I have to wonder where civilization is headed when I hear stories about people such as Harriet Cleveland. She’s a working grandmother from the American south who wound up in prison for – better brace yourself for this – failing to pay fines relating to a few low-level traffic tickets. So reports HBO TV’s John Oliver in his show, Last Week Tonight. As Oliver notes with outrage, the woman essentially ended up in debtors’ prison, something that was supposed to have been outlawed in the United States in the 1830s.
We learn that Harriet had let the traffic ticket fines lapse … Suddenly one day she was visited at her home by a police officer who escorted her to jail.
We learn that Harriet – a low wager earner who barely gets by living paycheque to paycheque – had let the fines lapse and was unaware of judgements against her from behind the scenes. The penalties had grown over time to thousands of dollars due to government surcharges as well as to hefty fees applied at compound interest by a collection agency. Suddenly one day Harriet was visited at her home by a police officer who escorted her to jail. Ten days later she was released thanks only to the efforts of a social justice agency called the Southern Poverty Law Centre. See the link here.
Here in Canada, we ought to be thankful that – so far as I know – people are not yet being rounded up and jailed for infractions of this nature. Still, in our land there can be a big downside to following in Harriet’s footsteps. The failure to pay small fines and penalties in Canada can badly influence a person’s ratings through credit bureaus, these being TransUnion and Equifax. The bureaus dutifully – and quite rightfully – keep score of how each one of us handles credit offerings and debt obligations over time. Our credit scores, through consent, are available for viewing by lots of folks including lenders and creditors, insurance companies, landlords, and potential employers.
Does the local library actually give a hoot about that small penalty for returning Fifty Shades of Grey five weeks after its due date? Yes, it probably does.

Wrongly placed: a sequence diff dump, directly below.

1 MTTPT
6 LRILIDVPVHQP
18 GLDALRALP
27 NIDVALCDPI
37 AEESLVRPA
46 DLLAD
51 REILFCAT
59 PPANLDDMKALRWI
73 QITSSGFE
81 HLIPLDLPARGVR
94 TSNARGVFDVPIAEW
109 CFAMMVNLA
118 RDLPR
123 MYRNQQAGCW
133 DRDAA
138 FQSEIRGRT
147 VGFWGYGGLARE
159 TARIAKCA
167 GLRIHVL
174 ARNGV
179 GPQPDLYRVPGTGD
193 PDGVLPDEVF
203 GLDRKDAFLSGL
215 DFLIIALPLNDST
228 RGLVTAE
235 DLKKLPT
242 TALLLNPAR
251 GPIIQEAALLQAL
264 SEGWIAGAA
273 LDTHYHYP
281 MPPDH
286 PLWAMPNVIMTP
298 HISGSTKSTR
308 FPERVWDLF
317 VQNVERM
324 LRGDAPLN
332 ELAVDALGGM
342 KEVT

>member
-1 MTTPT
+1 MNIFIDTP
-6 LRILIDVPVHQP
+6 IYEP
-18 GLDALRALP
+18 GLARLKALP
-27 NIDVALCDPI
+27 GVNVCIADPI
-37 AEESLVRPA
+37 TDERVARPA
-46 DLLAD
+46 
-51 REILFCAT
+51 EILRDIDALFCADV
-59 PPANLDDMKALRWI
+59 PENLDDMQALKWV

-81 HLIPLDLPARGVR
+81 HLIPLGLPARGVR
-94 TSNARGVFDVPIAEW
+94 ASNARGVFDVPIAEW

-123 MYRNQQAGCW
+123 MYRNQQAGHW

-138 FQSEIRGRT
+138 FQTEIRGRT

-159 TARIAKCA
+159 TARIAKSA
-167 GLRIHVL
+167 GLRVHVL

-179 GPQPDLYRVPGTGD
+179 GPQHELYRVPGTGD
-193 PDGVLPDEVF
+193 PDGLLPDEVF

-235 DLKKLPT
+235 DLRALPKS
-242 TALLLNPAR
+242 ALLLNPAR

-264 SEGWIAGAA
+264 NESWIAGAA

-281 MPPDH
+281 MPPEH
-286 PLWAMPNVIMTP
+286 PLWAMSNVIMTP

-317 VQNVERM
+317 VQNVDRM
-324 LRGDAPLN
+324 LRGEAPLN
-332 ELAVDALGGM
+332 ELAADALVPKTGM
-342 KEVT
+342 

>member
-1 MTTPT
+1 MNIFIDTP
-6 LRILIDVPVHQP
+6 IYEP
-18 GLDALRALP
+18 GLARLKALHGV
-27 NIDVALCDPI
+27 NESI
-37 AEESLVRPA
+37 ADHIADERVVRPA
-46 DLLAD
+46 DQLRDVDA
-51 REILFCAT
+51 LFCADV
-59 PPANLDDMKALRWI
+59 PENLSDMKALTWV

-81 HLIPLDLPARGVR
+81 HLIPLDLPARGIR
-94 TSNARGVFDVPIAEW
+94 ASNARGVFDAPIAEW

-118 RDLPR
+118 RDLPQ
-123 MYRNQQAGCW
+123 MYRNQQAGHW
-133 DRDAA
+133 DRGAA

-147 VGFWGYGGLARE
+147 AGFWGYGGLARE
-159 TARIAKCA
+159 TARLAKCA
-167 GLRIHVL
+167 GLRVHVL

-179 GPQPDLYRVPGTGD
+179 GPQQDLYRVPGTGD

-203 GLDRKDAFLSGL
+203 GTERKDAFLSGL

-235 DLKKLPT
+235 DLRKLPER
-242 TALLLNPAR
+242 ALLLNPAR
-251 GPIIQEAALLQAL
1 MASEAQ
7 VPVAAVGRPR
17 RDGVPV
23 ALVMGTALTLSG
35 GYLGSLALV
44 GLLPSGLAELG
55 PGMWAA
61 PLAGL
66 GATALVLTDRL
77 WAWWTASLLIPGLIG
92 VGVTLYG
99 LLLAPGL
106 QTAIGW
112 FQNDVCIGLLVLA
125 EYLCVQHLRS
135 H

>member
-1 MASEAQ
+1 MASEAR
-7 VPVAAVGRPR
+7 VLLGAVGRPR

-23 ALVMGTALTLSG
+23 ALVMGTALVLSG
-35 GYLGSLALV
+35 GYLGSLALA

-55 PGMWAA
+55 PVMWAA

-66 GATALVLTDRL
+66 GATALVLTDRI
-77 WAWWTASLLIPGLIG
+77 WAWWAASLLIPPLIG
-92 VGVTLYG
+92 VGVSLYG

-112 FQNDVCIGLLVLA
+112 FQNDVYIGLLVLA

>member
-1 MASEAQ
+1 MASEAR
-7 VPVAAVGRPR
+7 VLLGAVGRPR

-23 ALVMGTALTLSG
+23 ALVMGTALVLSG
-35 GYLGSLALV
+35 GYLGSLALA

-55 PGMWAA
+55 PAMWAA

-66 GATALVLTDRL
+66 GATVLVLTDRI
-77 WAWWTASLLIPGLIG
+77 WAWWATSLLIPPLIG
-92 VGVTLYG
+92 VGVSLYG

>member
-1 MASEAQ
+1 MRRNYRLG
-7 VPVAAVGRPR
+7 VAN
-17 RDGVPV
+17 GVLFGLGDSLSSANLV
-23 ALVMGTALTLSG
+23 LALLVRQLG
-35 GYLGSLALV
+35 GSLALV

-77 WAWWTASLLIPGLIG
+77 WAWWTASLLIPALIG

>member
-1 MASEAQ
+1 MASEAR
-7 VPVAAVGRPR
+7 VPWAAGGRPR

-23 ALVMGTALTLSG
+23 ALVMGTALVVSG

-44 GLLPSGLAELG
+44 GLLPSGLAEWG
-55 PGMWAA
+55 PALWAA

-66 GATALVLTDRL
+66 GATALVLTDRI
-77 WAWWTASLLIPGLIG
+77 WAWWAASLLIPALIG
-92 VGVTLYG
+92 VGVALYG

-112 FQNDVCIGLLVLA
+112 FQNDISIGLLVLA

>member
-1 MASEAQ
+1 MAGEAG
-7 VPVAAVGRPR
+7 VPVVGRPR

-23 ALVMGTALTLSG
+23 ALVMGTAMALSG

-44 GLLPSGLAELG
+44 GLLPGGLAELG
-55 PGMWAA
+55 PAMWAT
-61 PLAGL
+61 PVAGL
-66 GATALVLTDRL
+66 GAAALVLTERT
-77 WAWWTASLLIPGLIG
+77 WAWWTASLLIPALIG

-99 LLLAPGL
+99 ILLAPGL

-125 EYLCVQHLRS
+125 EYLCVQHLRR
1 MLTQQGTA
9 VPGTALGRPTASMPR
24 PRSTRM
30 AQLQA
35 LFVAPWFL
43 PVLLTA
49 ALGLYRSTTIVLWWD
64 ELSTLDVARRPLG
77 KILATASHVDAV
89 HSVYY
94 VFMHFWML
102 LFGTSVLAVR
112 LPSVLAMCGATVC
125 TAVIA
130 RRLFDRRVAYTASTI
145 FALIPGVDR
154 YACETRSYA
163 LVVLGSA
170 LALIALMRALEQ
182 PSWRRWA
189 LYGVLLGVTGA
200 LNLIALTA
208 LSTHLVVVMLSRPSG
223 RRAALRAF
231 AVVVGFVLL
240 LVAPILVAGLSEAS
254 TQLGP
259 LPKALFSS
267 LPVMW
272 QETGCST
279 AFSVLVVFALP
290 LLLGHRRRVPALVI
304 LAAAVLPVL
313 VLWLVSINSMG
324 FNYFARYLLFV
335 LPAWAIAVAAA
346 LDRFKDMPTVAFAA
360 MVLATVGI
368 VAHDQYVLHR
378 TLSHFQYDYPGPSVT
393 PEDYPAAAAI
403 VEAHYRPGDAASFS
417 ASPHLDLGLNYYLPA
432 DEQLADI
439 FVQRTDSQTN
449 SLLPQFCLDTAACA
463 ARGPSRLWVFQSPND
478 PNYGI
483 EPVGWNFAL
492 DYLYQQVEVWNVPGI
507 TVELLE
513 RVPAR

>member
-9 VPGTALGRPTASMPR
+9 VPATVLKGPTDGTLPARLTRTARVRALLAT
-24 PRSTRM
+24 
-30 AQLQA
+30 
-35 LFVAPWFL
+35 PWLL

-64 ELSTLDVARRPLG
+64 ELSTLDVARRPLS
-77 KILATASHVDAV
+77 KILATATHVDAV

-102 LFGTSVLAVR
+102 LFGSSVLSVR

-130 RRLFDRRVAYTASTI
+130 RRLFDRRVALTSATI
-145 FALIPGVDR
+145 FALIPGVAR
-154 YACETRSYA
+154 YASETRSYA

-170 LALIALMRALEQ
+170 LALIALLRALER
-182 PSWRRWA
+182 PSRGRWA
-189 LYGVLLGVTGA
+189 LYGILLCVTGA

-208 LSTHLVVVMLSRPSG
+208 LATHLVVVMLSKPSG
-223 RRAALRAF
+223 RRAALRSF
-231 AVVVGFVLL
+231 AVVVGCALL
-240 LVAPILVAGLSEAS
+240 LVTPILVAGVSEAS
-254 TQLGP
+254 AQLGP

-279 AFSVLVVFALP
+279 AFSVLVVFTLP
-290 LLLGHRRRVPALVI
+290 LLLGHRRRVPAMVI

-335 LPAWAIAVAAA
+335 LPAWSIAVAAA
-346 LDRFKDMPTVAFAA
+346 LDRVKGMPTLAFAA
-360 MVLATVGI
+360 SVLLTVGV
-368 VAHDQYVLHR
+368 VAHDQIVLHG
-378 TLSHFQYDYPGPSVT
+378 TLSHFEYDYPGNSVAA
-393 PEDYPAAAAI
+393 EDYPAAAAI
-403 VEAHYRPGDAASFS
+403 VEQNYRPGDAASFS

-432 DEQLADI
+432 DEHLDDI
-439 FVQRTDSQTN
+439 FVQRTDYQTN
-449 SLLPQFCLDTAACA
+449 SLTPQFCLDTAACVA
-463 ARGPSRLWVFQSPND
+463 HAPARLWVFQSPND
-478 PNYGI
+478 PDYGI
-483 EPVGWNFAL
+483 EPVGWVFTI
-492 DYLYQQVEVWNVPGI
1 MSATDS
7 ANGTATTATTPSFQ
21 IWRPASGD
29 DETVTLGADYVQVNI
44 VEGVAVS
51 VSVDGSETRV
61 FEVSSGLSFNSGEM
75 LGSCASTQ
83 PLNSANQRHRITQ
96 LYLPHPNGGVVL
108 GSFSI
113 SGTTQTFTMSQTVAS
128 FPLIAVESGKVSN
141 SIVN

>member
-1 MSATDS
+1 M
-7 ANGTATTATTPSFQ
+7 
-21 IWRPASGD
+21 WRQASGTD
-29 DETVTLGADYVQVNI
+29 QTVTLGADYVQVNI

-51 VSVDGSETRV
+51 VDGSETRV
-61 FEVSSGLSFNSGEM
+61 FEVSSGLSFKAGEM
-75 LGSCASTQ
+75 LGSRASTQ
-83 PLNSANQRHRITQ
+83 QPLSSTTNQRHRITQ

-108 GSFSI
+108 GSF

Under the circumstances, perhaps we ought to take stock of glib attitudes towards paying small fines and penalties.
Let’s say you are among the wrongdoers. Doubtless you let the penalties ride – always with the danger of forgetting about them – because you think they are no big deal. Dismissive notions might enter your head in the form of rhetorical questions. Do municipal administrators honestly care about my little fine for not having a bicycle bell? Will the gym really come after me for being a few bucks short of covering my annual – mostly unused – membership? Does the local library actually give a hoot about that small penalty for returning Fifty Shades of Grey five weeks after its due date?
Unfortunately in practice, all of those you’ve wronged likely will come after you. More and more these days – with budgets everywhere getting tighter – even mildly slighted folks are prone to seek their pound of flesh. By neglecting to divvy up for even minor fines, you can easily end up with a damaged credit score.
With your name tarnished, you face the threat of hitting brick walls when you seek loans, any sort of credit, and the go-ahead for other things.
Repairing your credit score can be difficult. At the same time, the bad rating can affect your ability to get on with matters that may be central to your well-being. With your name tarnished, you face the threat of hitting brick walls when you seek loans, any sort of credit, and the go-ahead for other things. You may find that you are unable to buy a car, get a mortgage, land a job, or even rent an apartment. Credit checks are routine these days. Who wants to green light a perceived deadbeat?
My advice is, treat all fines and penalties, however small, as important matters requiring quick action. Or maybe look at it this way: If the trend in America is to re-establish debtors’ prisons for those who leave small fines unpaid, perhaps the harsh punishment will spread north to our land (heaven forbid). In any case, pay the library that late fee for Fifty Shades of Grey now.